Opening a bank account – possibly!

Our local church, Šárka Valley Community Church (Baptist) (SVCC) has decided to open a new bank account. Our current state-owned bank is proving rather expensive in looking after our money. Only a limited number of Czech Banks offer accounts for churches, but the Czech Post office seemed to offer a good deal on internet banking according to their adverts so SVCC officers, Petra and Keith, went to the main office in Prague 6 to open an account armed with our Certificate as a Church from the Ministry of Culture, our Finance Ministry IČO number and many other records.

The liberally tattooed bank clerk was delighted to see us, but declared she had never heard of our type of account. We showed her the adverts for it – then followed 90 minutes of colleague support, phone calls to superiors, searching for the correct forms and then a debate amongst staff as to how to fill them in – after all we are a “first” – then confirmation of my Czech birth number (I was ready with shoe and collar size in case they would help), faxing of documents to “higher beings” who will, apparently, send an sms to either Petra’s or my mobile within fourteen days to say if we can have an account!

Then will begin the fun of trying to pay money in, transferring our funds from our existing account and ultimately the even bigger challenge of closing the existing account.

– Keith

3 Responses to “Opening a bank account – possibly!”

  1. Ruth Gouldbourne Says:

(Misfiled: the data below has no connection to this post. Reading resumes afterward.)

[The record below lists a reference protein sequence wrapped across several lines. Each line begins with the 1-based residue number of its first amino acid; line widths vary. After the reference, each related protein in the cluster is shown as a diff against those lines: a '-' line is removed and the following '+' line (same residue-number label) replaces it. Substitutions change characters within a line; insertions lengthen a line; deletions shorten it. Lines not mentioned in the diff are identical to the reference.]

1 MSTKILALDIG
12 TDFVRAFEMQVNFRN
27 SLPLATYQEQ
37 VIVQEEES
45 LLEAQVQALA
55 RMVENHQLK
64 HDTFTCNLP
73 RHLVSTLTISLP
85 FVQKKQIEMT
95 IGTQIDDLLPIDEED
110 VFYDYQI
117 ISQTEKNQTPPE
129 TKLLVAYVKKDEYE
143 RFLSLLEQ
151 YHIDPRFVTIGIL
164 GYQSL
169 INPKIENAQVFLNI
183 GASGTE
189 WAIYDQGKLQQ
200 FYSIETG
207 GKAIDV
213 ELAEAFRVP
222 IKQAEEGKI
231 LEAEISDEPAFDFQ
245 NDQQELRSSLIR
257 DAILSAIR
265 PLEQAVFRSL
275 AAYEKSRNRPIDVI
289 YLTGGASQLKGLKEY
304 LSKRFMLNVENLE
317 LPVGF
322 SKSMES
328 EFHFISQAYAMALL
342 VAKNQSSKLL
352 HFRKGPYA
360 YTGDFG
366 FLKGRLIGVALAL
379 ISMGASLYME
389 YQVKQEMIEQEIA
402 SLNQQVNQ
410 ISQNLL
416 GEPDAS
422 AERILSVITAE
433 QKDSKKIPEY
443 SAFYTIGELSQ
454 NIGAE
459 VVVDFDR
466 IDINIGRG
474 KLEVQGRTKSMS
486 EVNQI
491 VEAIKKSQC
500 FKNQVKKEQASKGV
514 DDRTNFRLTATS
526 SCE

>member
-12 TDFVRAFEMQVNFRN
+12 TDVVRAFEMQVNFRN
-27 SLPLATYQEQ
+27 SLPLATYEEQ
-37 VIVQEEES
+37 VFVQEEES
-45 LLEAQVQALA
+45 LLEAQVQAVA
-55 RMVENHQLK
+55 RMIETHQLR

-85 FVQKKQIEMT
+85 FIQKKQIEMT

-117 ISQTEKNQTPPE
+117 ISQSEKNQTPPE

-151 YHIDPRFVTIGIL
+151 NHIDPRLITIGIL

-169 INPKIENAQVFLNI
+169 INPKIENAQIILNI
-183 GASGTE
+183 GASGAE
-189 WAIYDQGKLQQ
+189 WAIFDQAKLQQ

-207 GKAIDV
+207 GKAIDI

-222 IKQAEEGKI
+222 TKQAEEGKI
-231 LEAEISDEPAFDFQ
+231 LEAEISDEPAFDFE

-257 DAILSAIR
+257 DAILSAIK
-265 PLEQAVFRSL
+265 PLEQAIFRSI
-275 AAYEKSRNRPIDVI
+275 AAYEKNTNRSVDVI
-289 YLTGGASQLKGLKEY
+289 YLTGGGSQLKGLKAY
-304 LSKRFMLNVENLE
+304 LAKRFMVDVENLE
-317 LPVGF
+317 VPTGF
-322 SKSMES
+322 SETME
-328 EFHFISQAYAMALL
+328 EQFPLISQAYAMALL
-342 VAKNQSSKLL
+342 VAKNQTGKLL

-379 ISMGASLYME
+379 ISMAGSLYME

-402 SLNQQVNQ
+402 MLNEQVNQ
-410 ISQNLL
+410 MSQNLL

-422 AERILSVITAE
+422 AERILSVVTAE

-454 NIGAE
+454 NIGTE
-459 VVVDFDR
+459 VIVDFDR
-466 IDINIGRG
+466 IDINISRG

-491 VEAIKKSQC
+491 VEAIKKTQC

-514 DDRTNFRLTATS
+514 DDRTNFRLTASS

And all blessings to you in the doing of it!!! : )
    R

  2. IBTS Community Blog » Blog Archive » Closing a bank account - possibly! Says:

    […] IBTS Community Blog International Baptist Theological Seminary Community Blog « Opening a bank account – possibly! […]

  3. franblomberg Says:

    Sounds as much fun as opening an account in England. After the bombings in July 2005, “someones” decided no accounts could be opened without 1. proof of three years of residency or 2. proof of residency by utility bill. Going with Beth to all the banks near Roehampton University was futile. The fact that we had just paid over 8000 pounds tuition, room and board mattered naught. She couldn’t produce a utility bill. So for the fist 2 1/2 years she lived out of an ATM machine attached to her US account–and our credit card.

    Then she did the sensible thing, got engaged to a Brit, went through the convoluted and expensive process of getting a spousal visa, then tried to open a joint account with Jonathan…that only took an additional six months.

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